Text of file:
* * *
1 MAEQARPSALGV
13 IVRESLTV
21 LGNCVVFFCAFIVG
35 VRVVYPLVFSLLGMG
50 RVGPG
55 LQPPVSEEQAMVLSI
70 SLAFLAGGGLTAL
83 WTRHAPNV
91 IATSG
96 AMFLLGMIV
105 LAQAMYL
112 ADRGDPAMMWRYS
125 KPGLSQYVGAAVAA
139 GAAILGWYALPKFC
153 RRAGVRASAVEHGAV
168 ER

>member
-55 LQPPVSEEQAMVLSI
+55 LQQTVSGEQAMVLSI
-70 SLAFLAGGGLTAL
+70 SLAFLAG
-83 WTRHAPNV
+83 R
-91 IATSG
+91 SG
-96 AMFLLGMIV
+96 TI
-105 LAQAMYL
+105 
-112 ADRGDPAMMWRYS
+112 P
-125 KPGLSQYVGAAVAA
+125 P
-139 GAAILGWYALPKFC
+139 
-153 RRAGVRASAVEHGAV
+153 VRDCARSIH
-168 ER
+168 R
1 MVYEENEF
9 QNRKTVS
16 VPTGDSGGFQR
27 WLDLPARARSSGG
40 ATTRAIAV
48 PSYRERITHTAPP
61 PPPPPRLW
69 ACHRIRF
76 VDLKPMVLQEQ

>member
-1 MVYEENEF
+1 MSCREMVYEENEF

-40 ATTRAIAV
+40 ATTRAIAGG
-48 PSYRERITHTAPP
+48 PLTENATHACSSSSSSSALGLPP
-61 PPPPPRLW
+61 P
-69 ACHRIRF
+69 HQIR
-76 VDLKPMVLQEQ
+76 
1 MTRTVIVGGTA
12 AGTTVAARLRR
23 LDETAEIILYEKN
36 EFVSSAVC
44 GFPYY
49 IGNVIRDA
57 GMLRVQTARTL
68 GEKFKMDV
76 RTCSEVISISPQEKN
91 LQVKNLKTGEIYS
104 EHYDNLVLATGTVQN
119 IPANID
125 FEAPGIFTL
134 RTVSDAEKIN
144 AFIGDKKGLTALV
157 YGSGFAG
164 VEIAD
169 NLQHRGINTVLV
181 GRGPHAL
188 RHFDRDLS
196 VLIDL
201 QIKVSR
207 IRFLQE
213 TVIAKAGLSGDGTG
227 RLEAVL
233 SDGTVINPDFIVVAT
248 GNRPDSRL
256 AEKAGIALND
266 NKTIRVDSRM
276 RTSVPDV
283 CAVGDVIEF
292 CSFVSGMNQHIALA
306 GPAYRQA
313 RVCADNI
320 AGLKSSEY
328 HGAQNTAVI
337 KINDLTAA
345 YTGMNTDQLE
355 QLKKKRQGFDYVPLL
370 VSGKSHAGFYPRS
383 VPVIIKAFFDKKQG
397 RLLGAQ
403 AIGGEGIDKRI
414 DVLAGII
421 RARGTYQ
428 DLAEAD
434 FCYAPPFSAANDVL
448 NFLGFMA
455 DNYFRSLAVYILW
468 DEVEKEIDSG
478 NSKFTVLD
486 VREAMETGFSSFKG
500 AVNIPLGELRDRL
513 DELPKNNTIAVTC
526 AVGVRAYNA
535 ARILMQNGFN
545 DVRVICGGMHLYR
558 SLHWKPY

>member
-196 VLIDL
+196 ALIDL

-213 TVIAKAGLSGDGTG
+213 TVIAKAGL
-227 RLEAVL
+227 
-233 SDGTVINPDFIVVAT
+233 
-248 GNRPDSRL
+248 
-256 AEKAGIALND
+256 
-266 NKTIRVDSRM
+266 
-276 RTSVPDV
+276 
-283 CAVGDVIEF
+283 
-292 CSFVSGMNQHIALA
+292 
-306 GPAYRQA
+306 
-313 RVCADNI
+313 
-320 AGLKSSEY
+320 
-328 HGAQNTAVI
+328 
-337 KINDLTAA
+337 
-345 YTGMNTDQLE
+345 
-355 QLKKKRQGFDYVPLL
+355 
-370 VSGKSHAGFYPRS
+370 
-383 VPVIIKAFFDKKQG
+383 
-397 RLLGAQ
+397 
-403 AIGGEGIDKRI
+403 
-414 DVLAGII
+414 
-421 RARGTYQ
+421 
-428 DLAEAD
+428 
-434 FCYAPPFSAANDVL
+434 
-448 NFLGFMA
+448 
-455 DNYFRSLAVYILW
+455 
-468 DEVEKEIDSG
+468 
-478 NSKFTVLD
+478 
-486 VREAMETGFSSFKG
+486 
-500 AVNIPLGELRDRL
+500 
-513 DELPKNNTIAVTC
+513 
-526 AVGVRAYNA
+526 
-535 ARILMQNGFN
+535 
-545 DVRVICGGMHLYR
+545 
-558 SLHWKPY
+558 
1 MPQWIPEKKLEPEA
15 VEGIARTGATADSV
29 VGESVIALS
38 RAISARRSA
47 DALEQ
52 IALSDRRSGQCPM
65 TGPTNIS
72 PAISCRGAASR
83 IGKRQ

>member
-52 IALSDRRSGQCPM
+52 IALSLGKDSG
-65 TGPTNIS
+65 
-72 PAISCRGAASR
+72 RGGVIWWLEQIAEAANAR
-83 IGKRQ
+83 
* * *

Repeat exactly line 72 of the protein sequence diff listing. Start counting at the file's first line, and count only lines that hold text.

104 EHYDNLVLATGTVQN